Inmate User Fees: Fiscal Fix or Mirage?
Nolan, Pat, Corrections Today
As states struggle with difficult budget choices in the face of looming deficits, some are considering charging inmates for their "room and board." While it may be tempting to levy such fees, as is being proposed in New York and Massachusetts, the results in states that already have some form of inmate fees indicate that they have derived little net revenue from inmates.
It costs more to administer inmate fees than is collected. The National Institute of Corrections reported that, "According to some agencies, the burden of tracking accounts and collecting fees is not matched by the revenues generated." The National Institute of Justice reports that one correctional administrator in Nevada stated, "Given the small volume of revenue collected, an inordinate amount of staff time is involved in collecting fees." If the fees are intended to alleviate the budget crunch for prisons, collecting fees makes little sense.
If the fees do not solve the revenue crunch, then what is behind the move to impose them? According to a report by the Georgia Department of Corrections, which was considering levying a fee for medical services. "The real purpose of co-payment is twofold: First, it is to discourage the overutilization of services ... Second, it is the political necessity of assuring the public that inmates are not getting a free ride." If a prison system is to consider levying fees on inmates, it should be explicit as to its motives and the expected outcomes. While charges for medical services have the benefit of reducing overutilization, charging fees for room and board has no such benefit.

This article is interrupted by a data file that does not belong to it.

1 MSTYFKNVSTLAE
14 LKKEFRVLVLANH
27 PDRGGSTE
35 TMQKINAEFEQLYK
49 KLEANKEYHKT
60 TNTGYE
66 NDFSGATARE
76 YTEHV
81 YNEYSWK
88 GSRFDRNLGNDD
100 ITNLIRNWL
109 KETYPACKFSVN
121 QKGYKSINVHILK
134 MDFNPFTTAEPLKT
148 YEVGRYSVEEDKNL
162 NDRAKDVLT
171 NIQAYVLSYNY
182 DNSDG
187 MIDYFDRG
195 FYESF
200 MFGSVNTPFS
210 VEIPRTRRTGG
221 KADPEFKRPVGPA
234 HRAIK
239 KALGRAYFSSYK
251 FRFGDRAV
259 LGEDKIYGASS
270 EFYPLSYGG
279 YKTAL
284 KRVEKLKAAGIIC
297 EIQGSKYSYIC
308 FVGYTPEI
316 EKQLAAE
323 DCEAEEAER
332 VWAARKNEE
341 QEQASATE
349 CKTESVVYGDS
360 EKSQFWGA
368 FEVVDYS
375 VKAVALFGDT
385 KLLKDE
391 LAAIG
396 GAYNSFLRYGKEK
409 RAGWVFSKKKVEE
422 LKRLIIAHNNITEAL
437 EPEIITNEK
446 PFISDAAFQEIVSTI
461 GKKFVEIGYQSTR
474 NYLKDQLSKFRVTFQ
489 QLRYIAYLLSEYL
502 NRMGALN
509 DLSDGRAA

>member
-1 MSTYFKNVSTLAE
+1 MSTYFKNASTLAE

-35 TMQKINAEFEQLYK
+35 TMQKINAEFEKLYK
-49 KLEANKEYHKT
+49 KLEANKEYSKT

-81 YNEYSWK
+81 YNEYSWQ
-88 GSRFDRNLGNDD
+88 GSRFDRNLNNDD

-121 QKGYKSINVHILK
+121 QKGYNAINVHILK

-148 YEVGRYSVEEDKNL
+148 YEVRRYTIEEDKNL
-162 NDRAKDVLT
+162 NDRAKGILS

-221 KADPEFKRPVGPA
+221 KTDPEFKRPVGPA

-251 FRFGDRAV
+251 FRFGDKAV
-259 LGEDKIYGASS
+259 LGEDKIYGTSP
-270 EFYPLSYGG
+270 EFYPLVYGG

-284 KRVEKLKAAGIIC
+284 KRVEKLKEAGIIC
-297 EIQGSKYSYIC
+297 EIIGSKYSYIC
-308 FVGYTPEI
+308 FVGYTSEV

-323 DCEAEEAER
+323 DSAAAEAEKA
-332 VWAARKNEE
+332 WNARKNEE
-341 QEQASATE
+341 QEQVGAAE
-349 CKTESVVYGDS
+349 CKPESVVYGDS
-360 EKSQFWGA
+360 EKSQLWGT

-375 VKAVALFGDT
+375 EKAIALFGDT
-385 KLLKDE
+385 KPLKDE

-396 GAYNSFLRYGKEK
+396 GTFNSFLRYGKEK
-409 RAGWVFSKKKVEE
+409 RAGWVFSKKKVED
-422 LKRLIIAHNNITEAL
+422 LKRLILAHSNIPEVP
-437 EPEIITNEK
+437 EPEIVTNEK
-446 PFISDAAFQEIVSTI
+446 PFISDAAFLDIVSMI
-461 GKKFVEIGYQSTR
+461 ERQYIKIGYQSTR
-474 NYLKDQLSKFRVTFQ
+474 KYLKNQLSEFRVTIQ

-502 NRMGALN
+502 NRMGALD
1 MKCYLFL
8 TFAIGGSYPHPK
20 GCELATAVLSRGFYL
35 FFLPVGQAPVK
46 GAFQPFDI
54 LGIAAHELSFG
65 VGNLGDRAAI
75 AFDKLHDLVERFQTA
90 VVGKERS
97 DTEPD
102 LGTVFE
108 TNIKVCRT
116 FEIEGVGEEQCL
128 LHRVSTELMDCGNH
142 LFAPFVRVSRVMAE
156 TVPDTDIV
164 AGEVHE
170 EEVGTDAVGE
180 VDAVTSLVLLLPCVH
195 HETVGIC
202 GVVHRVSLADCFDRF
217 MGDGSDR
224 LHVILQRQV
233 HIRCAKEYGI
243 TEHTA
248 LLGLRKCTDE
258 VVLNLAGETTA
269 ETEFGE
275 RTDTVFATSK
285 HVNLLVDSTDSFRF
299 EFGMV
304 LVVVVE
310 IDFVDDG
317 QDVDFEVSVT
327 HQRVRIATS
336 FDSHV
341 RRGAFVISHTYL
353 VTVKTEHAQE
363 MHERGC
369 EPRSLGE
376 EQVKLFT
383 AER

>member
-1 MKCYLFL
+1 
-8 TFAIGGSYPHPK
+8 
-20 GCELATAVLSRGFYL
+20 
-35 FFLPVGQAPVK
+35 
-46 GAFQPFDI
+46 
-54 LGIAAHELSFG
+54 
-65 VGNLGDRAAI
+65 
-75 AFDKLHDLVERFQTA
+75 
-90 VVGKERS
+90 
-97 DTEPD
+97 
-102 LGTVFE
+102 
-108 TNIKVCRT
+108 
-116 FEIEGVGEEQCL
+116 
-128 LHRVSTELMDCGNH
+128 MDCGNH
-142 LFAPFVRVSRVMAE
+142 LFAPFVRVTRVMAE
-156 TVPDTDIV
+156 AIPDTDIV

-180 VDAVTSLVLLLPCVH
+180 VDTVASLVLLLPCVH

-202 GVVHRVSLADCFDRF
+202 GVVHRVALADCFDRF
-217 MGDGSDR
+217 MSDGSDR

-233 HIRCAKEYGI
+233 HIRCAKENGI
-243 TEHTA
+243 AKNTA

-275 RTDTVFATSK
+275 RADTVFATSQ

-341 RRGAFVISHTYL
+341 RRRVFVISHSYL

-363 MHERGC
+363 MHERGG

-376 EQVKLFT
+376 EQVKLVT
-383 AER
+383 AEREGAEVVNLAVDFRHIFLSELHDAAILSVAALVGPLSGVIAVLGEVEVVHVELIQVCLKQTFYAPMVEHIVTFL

Studies have shown that fees for medical services reduce demand, but contain important warnings. While fees for medical treatment have been shown to reduce demand by as much as 60 percent, there are troubling aspects to this trend. B. Jaye Anno, a respected expert in the field of correctional health care, has warned that it "fosters the creation of a two-tier system favoring the 'affluent,' while the indigent prisoner receives less care. Even a 10-cent or 25-cent co-payment fee is 'major' in the prison economy; certainly $5 or $10 per encounter would be prohibitive for inmates in most systems." Anno goes on to say that "it is a well-known fact, in the community as well as in prisons, that a small minority of persons consumes the vast majority of health services. These are generally persons with bona fide acute, chronic or terminal illnesses. Any co-payment system would have to include special provisions to minimize adverse impact on this group. …